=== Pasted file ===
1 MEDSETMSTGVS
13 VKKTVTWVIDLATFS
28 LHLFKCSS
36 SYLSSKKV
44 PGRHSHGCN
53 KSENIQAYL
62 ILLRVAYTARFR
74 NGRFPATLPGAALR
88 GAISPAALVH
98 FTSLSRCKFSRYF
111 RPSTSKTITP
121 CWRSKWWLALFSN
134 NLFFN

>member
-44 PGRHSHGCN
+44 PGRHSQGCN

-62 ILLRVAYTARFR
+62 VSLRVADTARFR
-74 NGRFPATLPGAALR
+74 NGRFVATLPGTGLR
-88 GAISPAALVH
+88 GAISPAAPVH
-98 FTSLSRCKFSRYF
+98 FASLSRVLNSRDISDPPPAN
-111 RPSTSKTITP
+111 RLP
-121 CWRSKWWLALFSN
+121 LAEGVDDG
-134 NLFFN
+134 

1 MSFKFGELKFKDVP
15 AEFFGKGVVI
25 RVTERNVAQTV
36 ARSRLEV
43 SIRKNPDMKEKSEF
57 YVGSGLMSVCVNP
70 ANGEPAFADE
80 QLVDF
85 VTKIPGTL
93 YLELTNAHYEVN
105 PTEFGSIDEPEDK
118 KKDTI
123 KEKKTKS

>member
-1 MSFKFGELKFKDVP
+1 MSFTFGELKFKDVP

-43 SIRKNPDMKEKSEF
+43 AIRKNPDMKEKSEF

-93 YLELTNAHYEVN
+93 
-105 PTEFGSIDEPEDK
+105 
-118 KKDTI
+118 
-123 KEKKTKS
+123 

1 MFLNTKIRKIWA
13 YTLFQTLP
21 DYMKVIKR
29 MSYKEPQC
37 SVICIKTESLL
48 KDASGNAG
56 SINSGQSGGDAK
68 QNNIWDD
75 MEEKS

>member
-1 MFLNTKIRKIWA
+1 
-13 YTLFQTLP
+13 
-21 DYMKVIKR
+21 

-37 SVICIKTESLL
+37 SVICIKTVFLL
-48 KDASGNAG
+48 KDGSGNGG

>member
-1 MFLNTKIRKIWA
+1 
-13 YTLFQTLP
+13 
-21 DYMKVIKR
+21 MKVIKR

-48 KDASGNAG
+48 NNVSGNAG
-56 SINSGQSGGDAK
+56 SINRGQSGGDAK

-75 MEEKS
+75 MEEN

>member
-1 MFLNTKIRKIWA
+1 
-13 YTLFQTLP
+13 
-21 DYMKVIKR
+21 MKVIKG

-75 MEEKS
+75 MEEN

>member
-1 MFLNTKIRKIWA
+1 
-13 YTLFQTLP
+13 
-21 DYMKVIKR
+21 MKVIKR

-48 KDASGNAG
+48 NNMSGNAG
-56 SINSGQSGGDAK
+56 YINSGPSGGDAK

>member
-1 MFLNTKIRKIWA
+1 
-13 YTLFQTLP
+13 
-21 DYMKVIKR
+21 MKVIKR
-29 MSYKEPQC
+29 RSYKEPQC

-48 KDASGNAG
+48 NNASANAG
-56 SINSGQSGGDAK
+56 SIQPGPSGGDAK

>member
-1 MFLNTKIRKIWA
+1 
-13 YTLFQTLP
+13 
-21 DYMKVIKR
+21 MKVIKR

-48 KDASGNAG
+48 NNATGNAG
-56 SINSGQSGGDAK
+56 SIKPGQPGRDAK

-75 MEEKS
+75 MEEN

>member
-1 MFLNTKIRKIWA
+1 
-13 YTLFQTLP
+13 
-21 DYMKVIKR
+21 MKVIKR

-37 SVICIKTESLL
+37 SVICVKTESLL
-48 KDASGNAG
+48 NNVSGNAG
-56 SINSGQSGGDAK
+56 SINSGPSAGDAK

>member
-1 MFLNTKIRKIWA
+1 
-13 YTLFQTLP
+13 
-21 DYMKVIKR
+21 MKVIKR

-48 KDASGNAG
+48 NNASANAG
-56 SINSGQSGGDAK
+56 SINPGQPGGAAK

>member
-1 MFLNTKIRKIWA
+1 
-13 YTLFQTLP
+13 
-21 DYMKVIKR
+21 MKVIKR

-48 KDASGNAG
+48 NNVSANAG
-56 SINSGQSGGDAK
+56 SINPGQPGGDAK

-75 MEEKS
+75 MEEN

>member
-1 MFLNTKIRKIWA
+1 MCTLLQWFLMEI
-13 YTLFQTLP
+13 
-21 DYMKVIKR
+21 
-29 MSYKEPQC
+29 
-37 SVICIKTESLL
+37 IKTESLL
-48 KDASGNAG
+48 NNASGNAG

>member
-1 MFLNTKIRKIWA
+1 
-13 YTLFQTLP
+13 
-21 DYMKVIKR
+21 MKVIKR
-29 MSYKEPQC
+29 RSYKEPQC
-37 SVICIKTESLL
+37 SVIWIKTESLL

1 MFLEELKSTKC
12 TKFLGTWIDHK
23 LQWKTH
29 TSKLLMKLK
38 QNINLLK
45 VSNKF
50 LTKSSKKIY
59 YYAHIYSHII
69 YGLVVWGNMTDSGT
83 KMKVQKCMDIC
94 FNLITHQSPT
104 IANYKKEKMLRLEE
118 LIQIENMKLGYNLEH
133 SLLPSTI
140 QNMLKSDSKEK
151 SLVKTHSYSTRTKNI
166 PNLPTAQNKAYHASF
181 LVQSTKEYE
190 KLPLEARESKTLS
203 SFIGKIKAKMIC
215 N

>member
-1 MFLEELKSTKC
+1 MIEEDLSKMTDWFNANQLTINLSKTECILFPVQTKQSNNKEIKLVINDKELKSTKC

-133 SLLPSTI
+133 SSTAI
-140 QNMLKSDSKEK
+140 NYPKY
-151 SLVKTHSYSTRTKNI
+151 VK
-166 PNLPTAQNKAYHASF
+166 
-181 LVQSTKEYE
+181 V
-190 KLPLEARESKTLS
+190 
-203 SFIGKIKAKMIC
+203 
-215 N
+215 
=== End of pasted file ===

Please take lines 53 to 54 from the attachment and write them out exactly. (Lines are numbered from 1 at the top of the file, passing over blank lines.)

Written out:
-118 KKDTI
+118 